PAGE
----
NORCROSS — On Dec. 14, Elizabeth Calvo, her two sons and boyfriend Adam Garber moved down from New York, making a new home in a Norcross apartment near her sister.
Two days later, the young couple called 911 to report strange injuries to their 2-year-old, Aiden. As the toddler seized, bled and was transported to the hospital, Garber proposed that he had possibly eaten chemicals or ingested “poison from the carpet.”
On Dec. 22, Aiden Calvo died. His mother and father — 21 and 25 years old, respectively — have been charged in his murder. Authorities believe he may have been abused for some time.
According to Gwinnett County police incident reports obtained by the Daily Post, emergency medical personnel contacted law enforcement after being summoned to 5856 Hunt Club Drive early on the morning of Dec. 16. Garber told police that Aiden had gone to bed around 8 p.m. the night before, then woken up shortly after midnight “complaining about his eyes.”
“He said they were able to get Aiden calmed down and he went back to sleep until this morning,” the responding police officer wrote.
Garber and Aiden’s mother were awoken the next morning by their 5-year-old son, who reportedly said that his brother had “stuff” coming out of his mouth and nose. By the time EMS arrived, the 2-year-old was having seizures.
As the toddler and Elizabeth Calvo were rushed to Children’s Healthcare of Atlanta at Scottish Rite, police interviewed Garber, who reportedly “started showing signs of being nervous.” He suggested various possible explanations for Aiden’s illness.
“When I advised Adam he was under investigative detention and I was going to be transporting him to police headquarters, he told me that he did not hit Aiden,” the report said.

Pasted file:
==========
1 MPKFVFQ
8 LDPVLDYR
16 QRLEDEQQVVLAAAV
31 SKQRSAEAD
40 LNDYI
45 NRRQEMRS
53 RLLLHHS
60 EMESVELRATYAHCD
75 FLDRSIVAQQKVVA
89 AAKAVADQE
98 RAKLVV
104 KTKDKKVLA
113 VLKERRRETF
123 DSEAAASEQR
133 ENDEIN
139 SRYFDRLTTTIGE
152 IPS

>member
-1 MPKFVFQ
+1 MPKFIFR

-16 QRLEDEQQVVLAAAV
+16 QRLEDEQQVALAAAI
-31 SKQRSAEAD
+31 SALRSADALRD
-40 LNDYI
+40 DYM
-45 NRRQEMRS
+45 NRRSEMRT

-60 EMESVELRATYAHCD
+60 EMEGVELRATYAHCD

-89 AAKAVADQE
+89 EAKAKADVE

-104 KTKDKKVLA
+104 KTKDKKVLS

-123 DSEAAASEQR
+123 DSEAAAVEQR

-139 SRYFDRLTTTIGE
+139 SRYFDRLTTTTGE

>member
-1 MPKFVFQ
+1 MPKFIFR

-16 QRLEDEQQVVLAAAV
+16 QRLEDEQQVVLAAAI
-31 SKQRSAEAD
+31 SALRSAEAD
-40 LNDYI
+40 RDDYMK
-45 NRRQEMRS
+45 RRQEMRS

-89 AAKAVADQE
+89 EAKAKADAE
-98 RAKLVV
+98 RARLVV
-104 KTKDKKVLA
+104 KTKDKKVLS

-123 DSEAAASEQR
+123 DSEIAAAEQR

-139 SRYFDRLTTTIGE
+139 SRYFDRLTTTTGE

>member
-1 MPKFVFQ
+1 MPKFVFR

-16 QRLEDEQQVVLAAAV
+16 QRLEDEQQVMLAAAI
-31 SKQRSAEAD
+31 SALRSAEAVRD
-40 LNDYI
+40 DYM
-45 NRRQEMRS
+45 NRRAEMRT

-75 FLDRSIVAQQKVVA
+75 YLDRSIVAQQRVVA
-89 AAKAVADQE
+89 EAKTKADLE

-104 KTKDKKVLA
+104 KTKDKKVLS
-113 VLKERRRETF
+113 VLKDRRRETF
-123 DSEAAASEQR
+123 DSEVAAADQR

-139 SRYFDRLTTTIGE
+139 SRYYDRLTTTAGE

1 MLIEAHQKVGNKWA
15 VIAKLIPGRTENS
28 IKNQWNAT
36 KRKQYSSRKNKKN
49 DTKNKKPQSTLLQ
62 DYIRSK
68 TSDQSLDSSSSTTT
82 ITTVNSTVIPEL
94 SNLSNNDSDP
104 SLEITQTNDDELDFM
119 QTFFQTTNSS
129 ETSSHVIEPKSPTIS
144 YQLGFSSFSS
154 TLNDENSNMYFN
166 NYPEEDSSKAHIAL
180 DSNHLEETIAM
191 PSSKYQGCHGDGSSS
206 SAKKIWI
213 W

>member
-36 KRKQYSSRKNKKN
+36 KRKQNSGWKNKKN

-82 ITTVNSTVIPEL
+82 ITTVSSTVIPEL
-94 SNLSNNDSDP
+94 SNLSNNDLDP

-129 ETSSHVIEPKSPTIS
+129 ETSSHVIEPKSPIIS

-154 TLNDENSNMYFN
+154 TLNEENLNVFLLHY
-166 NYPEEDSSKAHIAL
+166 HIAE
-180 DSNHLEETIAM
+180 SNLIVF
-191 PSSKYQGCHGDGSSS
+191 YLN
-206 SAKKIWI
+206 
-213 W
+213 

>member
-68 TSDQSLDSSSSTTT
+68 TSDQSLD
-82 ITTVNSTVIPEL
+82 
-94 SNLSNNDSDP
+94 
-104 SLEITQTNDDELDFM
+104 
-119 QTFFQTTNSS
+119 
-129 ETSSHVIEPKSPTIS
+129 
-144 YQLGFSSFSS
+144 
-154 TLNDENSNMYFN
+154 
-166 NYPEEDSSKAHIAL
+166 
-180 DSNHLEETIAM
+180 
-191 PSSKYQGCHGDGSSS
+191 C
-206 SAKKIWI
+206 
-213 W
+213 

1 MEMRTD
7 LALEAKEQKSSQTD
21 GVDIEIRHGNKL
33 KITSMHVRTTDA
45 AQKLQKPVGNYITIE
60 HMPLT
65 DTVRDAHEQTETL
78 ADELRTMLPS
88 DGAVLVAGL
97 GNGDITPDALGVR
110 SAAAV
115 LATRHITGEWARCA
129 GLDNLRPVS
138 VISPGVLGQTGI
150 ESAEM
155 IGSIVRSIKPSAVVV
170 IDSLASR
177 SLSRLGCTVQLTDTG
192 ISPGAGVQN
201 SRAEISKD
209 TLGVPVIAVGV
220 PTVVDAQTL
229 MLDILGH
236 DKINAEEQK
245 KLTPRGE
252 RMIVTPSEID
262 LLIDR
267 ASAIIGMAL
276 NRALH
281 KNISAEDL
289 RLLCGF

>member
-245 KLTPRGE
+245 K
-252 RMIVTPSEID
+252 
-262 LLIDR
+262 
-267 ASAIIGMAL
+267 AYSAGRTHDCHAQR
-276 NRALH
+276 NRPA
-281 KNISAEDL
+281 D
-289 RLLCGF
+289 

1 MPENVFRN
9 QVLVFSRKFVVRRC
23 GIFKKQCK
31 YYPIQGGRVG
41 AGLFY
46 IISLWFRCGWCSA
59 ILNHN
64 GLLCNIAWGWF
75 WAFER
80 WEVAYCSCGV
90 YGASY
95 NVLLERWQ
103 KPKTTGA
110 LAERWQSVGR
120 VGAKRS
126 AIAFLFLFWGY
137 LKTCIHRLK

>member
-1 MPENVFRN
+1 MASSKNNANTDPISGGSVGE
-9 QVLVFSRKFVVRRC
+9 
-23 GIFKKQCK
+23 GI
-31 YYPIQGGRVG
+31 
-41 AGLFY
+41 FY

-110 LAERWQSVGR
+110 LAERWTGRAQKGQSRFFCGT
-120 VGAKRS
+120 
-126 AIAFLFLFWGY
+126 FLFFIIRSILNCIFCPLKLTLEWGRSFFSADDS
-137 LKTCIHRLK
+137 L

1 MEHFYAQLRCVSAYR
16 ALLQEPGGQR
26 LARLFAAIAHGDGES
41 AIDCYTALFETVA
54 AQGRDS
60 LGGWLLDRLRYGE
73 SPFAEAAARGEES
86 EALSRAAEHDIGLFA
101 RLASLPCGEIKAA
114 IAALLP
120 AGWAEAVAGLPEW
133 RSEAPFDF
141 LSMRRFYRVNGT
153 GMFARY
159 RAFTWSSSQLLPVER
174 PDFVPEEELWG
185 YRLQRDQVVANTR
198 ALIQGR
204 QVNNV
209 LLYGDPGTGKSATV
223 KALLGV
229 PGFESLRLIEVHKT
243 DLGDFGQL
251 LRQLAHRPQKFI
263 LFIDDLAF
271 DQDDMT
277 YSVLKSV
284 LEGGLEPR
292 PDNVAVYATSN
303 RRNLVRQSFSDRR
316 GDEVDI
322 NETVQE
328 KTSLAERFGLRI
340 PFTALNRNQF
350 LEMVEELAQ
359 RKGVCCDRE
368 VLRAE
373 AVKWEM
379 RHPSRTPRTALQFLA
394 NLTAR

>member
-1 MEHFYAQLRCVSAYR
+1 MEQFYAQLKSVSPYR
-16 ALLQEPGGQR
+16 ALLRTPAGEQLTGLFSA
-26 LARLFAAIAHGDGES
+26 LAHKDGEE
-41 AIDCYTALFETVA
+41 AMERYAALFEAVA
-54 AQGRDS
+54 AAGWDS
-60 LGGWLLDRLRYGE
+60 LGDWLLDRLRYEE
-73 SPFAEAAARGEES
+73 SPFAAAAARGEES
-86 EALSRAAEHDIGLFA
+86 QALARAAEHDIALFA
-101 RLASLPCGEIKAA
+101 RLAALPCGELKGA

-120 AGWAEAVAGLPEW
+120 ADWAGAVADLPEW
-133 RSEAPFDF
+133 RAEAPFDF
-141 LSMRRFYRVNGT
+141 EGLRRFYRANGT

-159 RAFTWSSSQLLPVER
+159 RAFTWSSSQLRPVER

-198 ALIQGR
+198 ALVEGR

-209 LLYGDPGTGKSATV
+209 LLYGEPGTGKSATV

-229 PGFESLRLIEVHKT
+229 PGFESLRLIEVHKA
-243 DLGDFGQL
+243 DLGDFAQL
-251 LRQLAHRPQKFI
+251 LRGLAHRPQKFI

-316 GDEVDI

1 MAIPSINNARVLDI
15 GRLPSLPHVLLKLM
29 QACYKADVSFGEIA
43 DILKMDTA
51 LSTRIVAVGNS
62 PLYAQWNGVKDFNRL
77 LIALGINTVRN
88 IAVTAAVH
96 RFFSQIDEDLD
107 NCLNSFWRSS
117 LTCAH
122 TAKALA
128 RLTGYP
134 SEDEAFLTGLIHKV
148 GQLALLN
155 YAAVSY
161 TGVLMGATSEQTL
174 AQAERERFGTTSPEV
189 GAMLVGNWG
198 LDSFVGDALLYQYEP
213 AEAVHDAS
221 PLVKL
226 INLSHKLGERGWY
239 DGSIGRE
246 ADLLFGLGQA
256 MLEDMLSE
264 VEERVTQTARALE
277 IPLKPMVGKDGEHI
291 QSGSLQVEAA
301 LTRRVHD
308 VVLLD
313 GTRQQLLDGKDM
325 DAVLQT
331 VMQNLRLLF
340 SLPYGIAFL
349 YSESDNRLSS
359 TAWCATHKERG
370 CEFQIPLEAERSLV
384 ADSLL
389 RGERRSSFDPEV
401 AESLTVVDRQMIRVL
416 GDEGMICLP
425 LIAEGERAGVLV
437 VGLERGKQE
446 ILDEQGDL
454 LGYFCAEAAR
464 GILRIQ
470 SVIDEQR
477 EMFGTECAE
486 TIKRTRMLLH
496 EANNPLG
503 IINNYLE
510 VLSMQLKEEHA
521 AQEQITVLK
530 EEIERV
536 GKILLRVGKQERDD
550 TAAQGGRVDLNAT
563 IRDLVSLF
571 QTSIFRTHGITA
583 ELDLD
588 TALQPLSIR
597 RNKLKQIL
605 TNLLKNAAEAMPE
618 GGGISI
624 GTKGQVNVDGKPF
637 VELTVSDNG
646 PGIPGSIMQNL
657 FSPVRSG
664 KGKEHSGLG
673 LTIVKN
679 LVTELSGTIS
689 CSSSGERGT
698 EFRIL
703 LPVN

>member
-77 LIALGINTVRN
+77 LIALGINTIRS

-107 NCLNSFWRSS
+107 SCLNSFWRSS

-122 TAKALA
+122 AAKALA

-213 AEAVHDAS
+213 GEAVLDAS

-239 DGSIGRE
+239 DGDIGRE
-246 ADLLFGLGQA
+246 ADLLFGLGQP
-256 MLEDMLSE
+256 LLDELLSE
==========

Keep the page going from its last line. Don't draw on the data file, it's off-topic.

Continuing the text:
Elizabeth Calvo’s sister, who picked up the couple’s other son, reportedly told police that Aiden’s mother was with her between 8:45 p.m. and midnight on the evening in question.
Aiden’s reported list of injuries was a long one: “several fingerprint bruises” on his back; a hand print on his buttocks; a bruised jaw; forehead bruising; a fractured skull; bleeding in his nose and stomach; bruising to his penis and scrotum; bite marks to his fingers; diaper rash with skin breakdown, “possibly from scalding”; and a subdural hematoma causing bleeding to his brain.
A doctor told police that the injuries “could only have been caused from non-accidents.”
“(She) said that it was apparent that Aiden had been abused for some time due to the healing bruises,” a police report said. “She said that the bleed on the brain was new and probably occurred within the last several hours.”
A second police report said that Garber and Calvo blamed the child’s injuries “on each other.”
The couple, originally arrested on single counts of first-degree cruelty to children, was ultimately charged with murder. Both suspects are being held at the Gwinnett County jail without bond.
Gwinnett police spokesman Cpl. Jake Smith said the department had no other dealings with the family during the short time they had lived in the county.